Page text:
In other words, Covenant is listening to their readers, who simply want great books they don’t have to be on guard with. (Quick! Turn the page. And crap! That one, too! Skimming, skimming, skimming . . .)
Finally, Regency Romance fans have a fantastic, well-written alternative. (Did you catch that? WELL-WRITTEN. As in, just as good as any national Regency.)
Rachel is one of the two top-selling female writers in the LDS market, and she’s known for both romances and women’s fiction. But Rachel also happens to love the paranormal genre, and she wanted to write some, especially since the current national paranormal market has veered the same direction as the national Regency market: toward the gutter.
Not knowing whether a paranormal novel would sell to readers used to LDS-themed fiction, Deseret Book took a risk in publishing Imprints, the first book of its kind in this market. But again: finally, a CLEAN alternative to having to skip passages and squint your eyes every few pages to avoid the bad stuff.
What started out as something fun and different to write for Josi has turned into ragingly popular series. (Devil’s Food Cake, the most recent book, was #1 on Deseret Book’s online bestsellers list for some time, and I think it just slipped to #2, right after Lund’s The Undaunted. Not shabby.) Going in, Josi didn’t expect Deseret Book to even want the first book, Lemon Tart. First off, Josi is known for her issue-driven women’s fiction like Unsung Lullaby and Her Good Name. But there was another element as well: Lemon Tart has absolutely zero Mormon anything in it. Sadie herself is clearly Christian, but there are hints that she’s from some other denomination.
To her surprise, Deseret Book snatched it up. Then they requested more books in the series, to the tune of two a year (so far: Lemon Tart (a current Whitney finalist), English Trifle, and Devil’s Food Cake. Later this year we’ll see Key Lime Pie, and next year, Blueberry Crumble). Again, a fun, clean mystery series without any worry about running into questionable scenes, language, and more, and the books just so happen to have nothing Mormon-ish in them.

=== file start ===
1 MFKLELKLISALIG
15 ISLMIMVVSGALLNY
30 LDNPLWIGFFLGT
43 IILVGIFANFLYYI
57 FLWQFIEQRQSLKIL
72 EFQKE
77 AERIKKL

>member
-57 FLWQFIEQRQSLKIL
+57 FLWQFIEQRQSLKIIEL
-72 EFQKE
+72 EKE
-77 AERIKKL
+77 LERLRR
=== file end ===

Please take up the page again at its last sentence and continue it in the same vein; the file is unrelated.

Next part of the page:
The Shandra Covingington Mystery Series, byJeffrey S. Savage
This a clean mystery series from Covenant. Shandra makes an occasional Mormon joke, but beyond that, the Church isn’t really mentioned, and it certainly isn’t the point. Shandra’s murder-solving skills (and her obsession with food) are the focus.
One of the best romance writers I know, Michele (Whitney Award winner for Best Romance, 2007 with Counting Stars) manages to keep the chemistry alive without heading into either cliche or the gutter. But here’s the fun part with this book: the main characters aren’t LDS. A police officer on the case is Mormon, but check it out: no one converts!
Dangerous Memories, by Jeffrey S. Savage
There’s a good chance that this horror novel will be published by Covenant in the relatively near future. No joke. Covenant maybe soon releasing a HORROR novel. (Did you ever think you’d see the day?)
There are plenty more examples (I personally loved N. C. Allen’s Legend of the Jewel, G. G. Grandagriff’s The Last Waltz, and many more.), but it’s probably enough to simply say that the market is in an exciting place right now, with welcome changes coming around every bend.
No, not everything is stellar (and I can quietly point you away from what not to read, though I’ll deny ever saying so . But there’s so much more quality stuff on the shelves than there used to be.
If you don’t know where to start, drop me a note saying what kinds of books you typically enjoy. I’m betting I can find a good-quality LDS counterpart.